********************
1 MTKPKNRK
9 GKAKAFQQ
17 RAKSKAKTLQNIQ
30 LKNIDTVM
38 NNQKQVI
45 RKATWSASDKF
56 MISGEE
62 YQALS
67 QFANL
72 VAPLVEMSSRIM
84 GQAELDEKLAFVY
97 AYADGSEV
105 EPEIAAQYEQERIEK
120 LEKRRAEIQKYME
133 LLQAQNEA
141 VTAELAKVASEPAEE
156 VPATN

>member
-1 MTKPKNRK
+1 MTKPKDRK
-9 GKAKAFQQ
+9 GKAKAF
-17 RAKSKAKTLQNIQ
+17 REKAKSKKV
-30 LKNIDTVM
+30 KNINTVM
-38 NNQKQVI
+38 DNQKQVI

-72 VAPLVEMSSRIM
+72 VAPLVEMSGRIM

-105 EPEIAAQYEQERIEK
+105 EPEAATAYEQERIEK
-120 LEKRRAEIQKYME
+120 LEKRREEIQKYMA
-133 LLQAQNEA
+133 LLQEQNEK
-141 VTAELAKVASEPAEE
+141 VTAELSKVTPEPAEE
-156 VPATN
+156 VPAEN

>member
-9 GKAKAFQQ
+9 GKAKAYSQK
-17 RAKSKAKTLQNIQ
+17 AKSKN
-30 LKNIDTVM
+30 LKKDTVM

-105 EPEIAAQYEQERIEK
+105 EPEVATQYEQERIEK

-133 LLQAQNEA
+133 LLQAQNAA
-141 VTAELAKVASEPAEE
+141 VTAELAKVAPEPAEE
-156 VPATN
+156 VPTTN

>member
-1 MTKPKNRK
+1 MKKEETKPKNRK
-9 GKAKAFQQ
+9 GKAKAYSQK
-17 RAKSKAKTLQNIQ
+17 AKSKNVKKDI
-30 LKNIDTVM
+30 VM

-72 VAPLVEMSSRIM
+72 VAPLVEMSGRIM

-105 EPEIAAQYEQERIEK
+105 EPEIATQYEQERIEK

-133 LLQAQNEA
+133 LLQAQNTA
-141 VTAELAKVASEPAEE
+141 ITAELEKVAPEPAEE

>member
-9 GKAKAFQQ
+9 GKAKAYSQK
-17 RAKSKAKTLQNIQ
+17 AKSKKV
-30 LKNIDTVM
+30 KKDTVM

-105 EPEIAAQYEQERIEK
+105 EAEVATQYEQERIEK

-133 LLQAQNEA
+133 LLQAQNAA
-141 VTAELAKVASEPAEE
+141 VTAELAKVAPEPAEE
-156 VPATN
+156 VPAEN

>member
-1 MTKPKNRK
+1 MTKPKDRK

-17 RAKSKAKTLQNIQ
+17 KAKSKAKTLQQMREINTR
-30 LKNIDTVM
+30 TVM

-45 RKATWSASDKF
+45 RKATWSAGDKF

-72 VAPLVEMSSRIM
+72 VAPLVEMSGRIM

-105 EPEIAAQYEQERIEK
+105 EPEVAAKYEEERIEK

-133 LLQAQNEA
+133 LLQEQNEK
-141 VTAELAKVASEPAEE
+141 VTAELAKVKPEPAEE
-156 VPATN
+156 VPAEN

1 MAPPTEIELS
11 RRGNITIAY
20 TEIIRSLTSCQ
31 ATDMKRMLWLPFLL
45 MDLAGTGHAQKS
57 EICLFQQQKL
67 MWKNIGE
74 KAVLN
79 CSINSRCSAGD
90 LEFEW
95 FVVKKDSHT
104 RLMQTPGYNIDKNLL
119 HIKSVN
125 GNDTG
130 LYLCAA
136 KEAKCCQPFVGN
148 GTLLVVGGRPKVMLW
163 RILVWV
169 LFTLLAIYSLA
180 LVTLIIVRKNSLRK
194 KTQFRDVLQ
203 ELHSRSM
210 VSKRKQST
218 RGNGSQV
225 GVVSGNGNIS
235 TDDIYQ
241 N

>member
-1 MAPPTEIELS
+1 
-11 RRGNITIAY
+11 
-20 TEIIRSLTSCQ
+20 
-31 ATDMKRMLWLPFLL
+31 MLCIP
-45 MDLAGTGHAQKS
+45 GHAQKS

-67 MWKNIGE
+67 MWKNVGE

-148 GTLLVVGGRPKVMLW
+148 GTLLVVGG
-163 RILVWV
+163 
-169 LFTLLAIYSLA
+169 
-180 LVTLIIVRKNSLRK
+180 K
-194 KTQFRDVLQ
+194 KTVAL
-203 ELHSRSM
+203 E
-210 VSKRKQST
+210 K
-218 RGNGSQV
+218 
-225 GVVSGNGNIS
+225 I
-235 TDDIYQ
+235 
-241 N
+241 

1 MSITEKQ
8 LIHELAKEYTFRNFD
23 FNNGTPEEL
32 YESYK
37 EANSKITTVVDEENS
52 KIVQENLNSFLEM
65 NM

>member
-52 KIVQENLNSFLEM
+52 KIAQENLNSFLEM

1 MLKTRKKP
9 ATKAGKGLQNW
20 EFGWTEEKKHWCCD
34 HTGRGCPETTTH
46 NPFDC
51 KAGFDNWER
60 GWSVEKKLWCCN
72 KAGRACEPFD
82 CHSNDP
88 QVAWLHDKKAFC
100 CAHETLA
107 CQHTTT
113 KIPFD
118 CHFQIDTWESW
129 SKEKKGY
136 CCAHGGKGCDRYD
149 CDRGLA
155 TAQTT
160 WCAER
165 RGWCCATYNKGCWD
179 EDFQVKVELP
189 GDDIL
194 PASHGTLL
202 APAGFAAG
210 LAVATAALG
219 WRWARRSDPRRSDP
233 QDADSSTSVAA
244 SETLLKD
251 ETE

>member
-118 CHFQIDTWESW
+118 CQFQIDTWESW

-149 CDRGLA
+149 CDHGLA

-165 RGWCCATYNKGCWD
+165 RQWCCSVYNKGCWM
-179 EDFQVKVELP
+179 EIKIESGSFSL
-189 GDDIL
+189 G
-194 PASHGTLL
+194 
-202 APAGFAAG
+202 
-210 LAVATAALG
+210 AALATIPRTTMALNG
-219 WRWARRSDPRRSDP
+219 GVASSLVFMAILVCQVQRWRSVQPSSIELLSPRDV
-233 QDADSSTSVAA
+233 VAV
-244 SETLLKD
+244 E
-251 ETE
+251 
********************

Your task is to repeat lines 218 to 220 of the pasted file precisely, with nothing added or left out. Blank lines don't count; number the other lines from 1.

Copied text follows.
+189 G
-194 PASHGTLL
+194 